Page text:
The Hold Steady and the course

The Hold Steady is a New York band, but the Twin Cities will always be at the core.

The Hold Steady are keen on keeping their music accessible.

Courtesy of Big Hassle

The Hold Steady are keen on keeping their music accessible.

Joe Kellen

The Hold Steady’s lead singer and lyricist, Craig Finn, never realized that all his band needed was a little space.

The classic rock emulating group took their guitar flexes and Friday night drum fills to just south of Nashville for their latest record, “Teeth Dreams.” This was the first time they recorded outside of Brooklyn, New York.

“To put everyone in a different city makes a huge difference,” Finn said. “It was funny, we arrived in Nashville and always said we were going to go out and discover new stuff, but we kept going down to the store, getting beer and hanging out in the backyard. The studio had this huge amount of land with horses and stuff, we were throwing baseballs and that kind of communal experience helps the creative process for me.”

Though Finn is an NYC resident now, his roots are Minnesotan. Growing up in Edina, the local ’90s music scene was his home as the frontman for art-punk four-piece Lifter Puller.

Lifter Puller’s discography showcased the ascent of Finn’s now-trademark elaborate lyricism. Weaving together complex narratives chock-full of raver kids, misunderstood drug dealers and existential angst, Finn used internal rhyme schemes with conversational delivery to tell stories through his music.

“We would play shows with Atmosphere and Dillinger Four, and no one would blink twice,” Finn said. “Other cities find that strange.”

When Lifter Puller disbanded in 2000, Finn said goodbye to Minnesota and headed to Brooklyn. There, he formed his current band, the Hold Steady, in 2003. Intending to be a bar-ready rock band with a penchant for detailed storylines, the Hold Steady released “Almost Killed Me” in 2004 to rave reviews, laying the groundwork for characters and structures Finn would return to in his lyrics for many years.

The pivotal fictional character, Holly, of the group’s second album, “Separation Sunday,” first appeared in “Almost Killed Me.” In the song “Barfruit Blues,” listeners hear “Holly can’t speak, she don’t feel all that sweet / About the places she sometimes has to go to get some sleep. / She said ‘I’m sorry, people think I’m pretty.’”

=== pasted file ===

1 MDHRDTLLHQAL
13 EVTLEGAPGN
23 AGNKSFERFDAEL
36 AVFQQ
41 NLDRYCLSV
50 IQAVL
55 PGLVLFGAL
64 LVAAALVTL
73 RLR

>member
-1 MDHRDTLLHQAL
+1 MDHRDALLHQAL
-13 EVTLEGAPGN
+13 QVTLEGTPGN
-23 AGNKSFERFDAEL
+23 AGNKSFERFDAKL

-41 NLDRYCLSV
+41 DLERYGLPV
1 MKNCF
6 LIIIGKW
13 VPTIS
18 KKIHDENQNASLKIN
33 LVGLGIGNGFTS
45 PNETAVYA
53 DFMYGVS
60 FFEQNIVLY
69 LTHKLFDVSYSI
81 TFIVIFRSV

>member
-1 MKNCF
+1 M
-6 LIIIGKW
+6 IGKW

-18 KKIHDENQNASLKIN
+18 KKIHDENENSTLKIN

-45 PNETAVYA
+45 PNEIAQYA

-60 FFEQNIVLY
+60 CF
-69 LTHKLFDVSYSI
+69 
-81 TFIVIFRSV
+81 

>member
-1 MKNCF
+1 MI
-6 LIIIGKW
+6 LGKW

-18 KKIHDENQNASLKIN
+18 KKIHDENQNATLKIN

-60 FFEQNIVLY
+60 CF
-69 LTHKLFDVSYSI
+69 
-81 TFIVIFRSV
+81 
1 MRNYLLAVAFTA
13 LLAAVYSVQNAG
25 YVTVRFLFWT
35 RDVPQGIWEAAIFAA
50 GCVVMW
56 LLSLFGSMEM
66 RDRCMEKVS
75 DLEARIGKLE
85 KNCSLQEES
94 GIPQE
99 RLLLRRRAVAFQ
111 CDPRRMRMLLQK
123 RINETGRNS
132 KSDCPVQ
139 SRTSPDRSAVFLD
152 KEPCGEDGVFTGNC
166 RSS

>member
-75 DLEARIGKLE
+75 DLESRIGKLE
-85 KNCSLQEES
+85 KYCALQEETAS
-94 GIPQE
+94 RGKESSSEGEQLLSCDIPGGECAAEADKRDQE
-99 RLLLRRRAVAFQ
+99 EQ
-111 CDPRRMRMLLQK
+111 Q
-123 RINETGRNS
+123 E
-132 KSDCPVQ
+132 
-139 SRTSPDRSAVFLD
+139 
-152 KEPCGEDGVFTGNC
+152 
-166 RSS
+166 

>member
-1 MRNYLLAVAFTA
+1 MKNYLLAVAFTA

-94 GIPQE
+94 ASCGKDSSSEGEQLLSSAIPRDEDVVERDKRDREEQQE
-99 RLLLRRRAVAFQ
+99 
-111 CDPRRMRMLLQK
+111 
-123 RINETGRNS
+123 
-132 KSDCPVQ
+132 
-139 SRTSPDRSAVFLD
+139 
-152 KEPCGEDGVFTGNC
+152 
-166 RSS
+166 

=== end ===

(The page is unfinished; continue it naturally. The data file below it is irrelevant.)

Holly is a drug-addled spirit with a heart of gold and religious baggage — a character that Finn would hold on to until the release of “Heaven Is Whenever” in 2010.

When that album came out, Finn decided to make a shift in his lyricism. Instead of specifically illustrating the seedy bars and riverside tweekers of his creative universe, he switched over to a broader lyrical style, favoring “big city” girls who can’t be tied down over a girl with “a cross around her neck that she ripped off from a schoolgirl in the subway on a visit to the city.”

“I’m the guy who’s been to every Hold Steady show, every time [those songs have] been sung, I’ve done it. I’ve heard people do very good Craig Finn impersonations,” Finn said. “There’s a way to write the lyrics that I could follow. I could name a lot a names and a lot of places and have internal rhymes, but I wanted to do something maybe a little more elliptical. If you have a song that’s so specific, there’s not a lot of room for people to put their hopes and dreams in there.”

This new writing style means the band has lost some of the intricate storylines they originally became famous for. Fans have pointed this out and some have disparaged the shift.

But, Finn said, the community surrounding the band is stronger than ever.

“The world has become much smaller for me. Before we started the Hold Steady I hadn’t been to that many places. It sort of opened my eyes,” he said. “There are people like you everywhere, and they’re not that hard to get to. Those friendships, I think, are why we’re here.”

 

What: The Hold Steady
When: 7:30 p.m. Saturday
Where: The Minnesota Zoo, 13000 Zoo Blvd., Apple Valley
Cost: $45-57.50